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The Texas Equu Search Creator Wants the ‘killing Fields’ Murder Suspect Closely Monitored!


Galveston County District Attorney Jack Roady and Texas EquuSearch founder Tim Miller said that the parole terms of a man who is thought to be involved in the so-called “Killing Fields” murders will be looked at again. In 2021, Clyde Hedrick was let out of jail on parole.

He was sent to live at a halfway house and put under the Super Intensive Supervision Program (SISP), which is the state’s strictest level of supervision. As part of the parole review process, both Roady and Miller said they were told the state was thinking about whether to ease some of the terms of his release.

Both said they filed complaints with the state right away. Miller said, “I don’t see any way that Clyde is done with what he’s been accused of doing in the past. I think Clyde is still very dangerous”. “On Monday, I called a member of the Parole Board directly to voice our formal objection after learning that the Parole Board was thinking about lowering Clyde Hedrick’s supervision level,” Roady told KPRC 2.

The Texas Equu Search Creator Wants the 'killing Fields' Murder Suspect Closely Monitored!

Roady wrote, “We will continue to strongly oppose any kind of clemency or less supervision for Hedrick until he has served the entirety of his sentence.” Roady says that Hedrick is still a suspect in the deaths of Laura Miller, Heidi Villareal Fye, Donna Prudhomme, and Audrey Cook.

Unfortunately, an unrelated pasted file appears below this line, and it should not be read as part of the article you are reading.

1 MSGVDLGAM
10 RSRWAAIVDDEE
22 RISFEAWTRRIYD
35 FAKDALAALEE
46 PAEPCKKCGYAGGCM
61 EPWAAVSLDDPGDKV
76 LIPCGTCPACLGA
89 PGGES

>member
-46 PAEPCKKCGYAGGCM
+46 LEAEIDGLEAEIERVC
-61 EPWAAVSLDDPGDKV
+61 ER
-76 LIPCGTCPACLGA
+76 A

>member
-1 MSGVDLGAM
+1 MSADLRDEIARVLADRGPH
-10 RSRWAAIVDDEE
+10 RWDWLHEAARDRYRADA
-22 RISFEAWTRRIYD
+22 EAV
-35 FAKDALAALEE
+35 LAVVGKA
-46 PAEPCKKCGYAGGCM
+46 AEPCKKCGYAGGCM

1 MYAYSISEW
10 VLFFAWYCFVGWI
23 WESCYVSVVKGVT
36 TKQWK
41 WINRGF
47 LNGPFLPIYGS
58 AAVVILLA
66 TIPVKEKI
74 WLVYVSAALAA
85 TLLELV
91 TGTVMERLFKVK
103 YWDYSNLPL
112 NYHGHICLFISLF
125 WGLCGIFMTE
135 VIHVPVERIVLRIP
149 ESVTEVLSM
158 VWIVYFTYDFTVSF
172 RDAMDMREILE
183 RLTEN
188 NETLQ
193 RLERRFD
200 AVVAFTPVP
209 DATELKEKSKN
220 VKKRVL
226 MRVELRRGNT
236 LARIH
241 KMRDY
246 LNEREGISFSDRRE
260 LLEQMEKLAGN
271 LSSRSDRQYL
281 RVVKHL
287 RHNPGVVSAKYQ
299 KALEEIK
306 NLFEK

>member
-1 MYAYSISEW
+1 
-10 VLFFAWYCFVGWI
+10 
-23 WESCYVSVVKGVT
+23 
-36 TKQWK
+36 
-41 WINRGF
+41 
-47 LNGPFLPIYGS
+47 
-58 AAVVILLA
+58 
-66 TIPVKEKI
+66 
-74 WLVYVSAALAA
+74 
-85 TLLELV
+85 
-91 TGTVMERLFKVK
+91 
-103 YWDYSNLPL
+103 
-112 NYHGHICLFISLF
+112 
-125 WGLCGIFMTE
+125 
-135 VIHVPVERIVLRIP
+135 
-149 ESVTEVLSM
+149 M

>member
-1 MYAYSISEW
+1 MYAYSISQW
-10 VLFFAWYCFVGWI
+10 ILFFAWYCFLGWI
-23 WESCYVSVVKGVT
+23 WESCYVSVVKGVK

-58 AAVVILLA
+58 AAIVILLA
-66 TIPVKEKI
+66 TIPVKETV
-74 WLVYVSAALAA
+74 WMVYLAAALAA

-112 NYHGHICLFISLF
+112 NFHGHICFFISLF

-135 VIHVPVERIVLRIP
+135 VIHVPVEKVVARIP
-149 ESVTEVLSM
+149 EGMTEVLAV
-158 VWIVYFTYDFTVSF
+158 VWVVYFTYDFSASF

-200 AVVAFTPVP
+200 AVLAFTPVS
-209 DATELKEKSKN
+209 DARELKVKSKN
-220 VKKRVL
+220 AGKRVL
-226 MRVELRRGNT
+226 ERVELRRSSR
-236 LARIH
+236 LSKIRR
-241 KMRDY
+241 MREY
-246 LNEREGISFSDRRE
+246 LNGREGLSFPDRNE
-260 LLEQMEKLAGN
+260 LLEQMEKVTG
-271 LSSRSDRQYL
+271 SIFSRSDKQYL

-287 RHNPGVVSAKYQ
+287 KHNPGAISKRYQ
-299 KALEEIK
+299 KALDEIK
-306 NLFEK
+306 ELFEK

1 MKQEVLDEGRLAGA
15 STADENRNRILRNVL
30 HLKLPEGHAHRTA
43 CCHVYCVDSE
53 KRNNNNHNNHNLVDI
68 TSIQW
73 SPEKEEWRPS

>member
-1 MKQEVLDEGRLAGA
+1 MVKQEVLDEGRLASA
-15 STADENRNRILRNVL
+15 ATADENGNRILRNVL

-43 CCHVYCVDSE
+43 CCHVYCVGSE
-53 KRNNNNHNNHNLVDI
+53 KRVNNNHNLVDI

They were found in a spot off Calder Rd. in League City in the mid-1980s and early 1990s. People started calling it the “Killing Fields.” Even though he has said he had nothing to do with the deaths, Hedrick has never been charged with any of them.

Hedrick was found guilty of involuntary manslaughter in the death of Ellen Rae Beason in 2014 and given a 20-year prison term. Beason died in 1984, and her cause of death was not known at first. Hedrick was first found guilty of abuse of a corpse after admitting that he had hidden Beason’s body under an old couch along Old Causeway Rd.

She said she drowned while they were swimming, and Hedrick said he hid her body because he was scared.  In 2011, Beason’s body was looked at again and it was found that she had died from a blow to the head. Hedrick got out of jail because of rules that used to be called “mandatory release.”

At first, the rules were meant to help keep prisons from being too crowded by letting prisoners earn so-called “good time.” The rule that was passed in 1977 said that a prisoner could be released under strict supervision if their sentence plus any good time they had earned was equal to their time in prison.

Later, the law was changed to keep dangerous criminals out and give the parole board more freedom, but the changes could not be made to cases that were already closed. “When Hedrick was up for parole release in 2019, I went in front of a parole commissioner to say I didn’t agree with any kind of probationary release or parole release at all.” In 2019, his freedom was taken away.

“However, Hedrick was released with strict supervision in 2021 because that’s what the parole law said had to be done in 1984 when the murder happened,” Roady wrote in his statement to KPRC. Miller said that he is afraid Hedrick will run away if the rules for keeping an eye on him are loosened until the investigation into him is over. Miller said, “He’s high-risk and is on an ankle monitor.

The Texas Equu Search Creator Wants the 'killing Fields' Murder Suspect Closely Monitored!

He’s being watched, and he needs to stay right where he is with that ankle monitor and under supervision.” If Miller sued Hedrick for accidental death because his daughter died, he would have to pay him $24 million in 2022. We will change our story as soon as a decision is made about Hedrick’s level of control.

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